Time to raise sites, 1 in 4 online shoppers dissatisfied

Articles
January 02, 2009

Time to raise sites, 1 in 4 online shoppers dissatisfied

Similar to in-store shoppers, who vote with their feet, buy from stores they like and shun the rest, online shoppers quickly leave retailer websites that annoy them and seem only to happy to post negative reviews online. This added twist comes with the speed, access and anonymity of the Web, and it is challenging retailers who aren’t used to such bluntness. The contrast between good and bad performers online has never appeared as stark. Amazon, which just rang up its best holiday season ever while most retailers struggle, has long embraced the culture of shopper empowerment. CEO Jeff Bezos said to Business Week in 2004, “we make money when we help customers make purchase decisions.” Indeed, “customers who read reviews and find them valuable are more likely to be more loyal to that store, shop more frequently with that store, and are less likely to return the item,” Patti Freeman Evans, vice president and research director at Forrester Research, told the Seattle Post-Intelligencer recently. Unfortunately, retailers that needed a terrific online holiday season came up short of expectations, according to a Foresee survey of shopper satisfaction, which uses the methodology of the University of Michigan’s American Customer Satisfaction Index. It predicts purchase intent, loyalty and recommendations, and has proven predictive abilities.

Similar to in-store shoppers, who vote with their feet, buy from stores they like and shun the rest, online shoppers quickly leave retailer websites that annoy them and seem only to happy to post negative reviews online. This added twist comes with the speed, access and anonymity of the Web, and it is challenging retailers who aren’t used to such bluntness.

The contrast between good and bad performers online has never appeared as stark. Amazon, which just rang up its best holiday season ever while most retailers struggle, has long embraced the culture of shopper empowerment. CEO Jeff Bezos said to Business Week in 2004, “we make money when we help customers make purchase decisions.”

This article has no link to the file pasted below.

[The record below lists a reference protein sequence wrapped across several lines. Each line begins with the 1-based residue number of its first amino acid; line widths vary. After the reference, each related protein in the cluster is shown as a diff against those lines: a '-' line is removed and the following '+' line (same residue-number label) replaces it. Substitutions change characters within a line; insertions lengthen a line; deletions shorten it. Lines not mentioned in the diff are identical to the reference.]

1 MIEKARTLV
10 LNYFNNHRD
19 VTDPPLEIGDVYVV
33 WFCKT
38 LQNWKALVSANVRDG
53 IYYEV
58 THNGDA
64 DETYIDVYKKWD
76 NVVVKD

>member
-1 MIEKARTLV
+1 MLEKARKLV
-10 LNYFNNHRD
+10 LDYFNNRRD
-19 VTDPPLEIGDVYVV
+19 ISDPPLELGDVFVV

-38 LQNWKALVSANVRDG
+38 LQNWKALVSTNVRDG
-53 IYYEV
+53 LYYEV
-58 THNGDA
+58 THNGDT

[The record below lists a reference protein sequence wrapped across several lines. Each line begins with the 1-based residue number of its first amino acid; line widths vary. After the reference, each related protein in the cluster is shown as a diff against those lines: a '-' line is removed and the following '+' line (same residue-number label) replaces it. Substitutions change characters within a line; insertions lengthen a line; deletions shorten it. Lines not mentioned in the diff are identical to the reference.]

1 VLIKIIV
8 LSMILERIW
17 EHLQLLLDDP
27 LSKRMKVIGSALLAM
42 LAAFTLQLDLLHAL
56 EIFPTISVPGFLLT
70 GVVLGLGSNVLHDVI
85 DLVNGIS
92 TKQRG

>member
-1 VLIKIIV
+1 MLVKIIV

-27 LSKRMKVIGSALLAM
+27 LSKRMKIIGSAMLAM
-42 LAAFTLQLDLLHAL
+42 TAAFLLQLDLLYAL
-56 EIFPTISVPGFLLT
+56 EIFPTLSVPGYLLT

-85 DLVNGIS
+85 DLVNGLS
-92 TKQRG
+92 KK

Indeed, “customers who read reviews and find them valuable are more likely to be more loyal to that store, shop more frequently with that store, and are less likely to return the item,” Patti Freeman Evans, vice president and research director at Forrester Research, told the Seattle Post-Intelligencer recently.

Unfortunately, retailers that needed a terrific online holiday season came up short of expectations, according to a Foresee survey of shopper satisfaction, which uses the methodology of the University of Michigan’s American Customer Satisfaction Index.  It predicts purchase intent, loyalty and recommendations, and has proven predictive abilities.

This early report card showed less satisfaction than last year, most pronounced in the week of Dec. 8-14 (the latest available figures) of 75.2% on a scale of 100; that’s down 3.09% from the same week in 2007.   Customer satisfaction with site navigation was at its lowest score in nearly month. And likelihood to purchase both online and offline were at the lowest level since the start of November.

Foresee had collected data from more than 65,000 visitors to more than 80 online retailers during this week.

Many chains apparently failed to heed the online customer satisfaction tips of a Hewlett Packard source in a SupermarketGuru.com article that appeared prior to Black Friday.

This cold splash in the face could well inspire retailers to engage online shoppers more fully through greater site capabilities. With that, Christmas ’09 could be a far different experience than Christmas ’08, and positive buzz could be the byword next year. One thing is for sure: shoppers are increasingly vocal and willing to share their experiences, so online performance standards will be higher with each passing year.